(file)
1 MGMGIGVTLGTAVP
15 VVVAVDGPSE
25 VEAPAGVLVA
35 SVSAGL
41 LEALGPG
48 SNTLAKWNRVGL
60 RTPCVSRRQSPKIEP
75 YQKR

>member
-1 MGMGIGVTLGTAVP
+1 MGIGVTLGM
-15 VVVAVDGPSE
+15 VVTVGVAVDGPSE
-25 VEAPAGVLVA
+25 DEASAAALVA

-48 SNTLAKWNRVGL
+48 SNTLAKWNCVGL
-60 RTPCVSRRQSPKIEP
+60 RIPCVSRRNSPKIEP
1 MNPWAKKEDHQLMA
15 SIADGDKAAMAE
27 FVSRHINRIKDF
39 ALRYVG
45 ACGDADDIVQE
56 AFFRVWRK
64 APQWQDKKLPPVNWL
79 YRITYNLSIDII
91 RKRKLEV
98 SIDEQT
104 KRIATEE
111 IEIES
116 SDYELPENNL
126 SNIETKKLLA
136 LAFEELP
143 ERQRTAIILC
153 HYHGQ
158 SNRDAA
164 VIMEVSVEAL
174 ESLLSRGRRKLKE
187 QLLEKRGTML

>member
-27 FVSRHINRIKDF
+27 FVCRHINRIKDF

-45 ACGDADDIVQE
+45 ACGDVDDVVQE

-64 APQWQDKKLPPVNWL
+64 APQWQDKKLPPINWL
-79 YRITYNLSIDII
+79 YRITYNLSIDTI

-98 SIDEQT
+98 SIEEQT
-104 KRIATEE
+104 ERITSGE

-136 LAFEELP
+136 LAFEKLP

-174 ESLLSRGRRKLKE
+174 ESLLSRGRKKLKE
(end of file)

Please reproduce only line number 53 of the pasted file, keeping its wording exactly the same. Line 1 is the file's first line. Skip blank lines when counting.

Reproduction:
+104 ERITSGE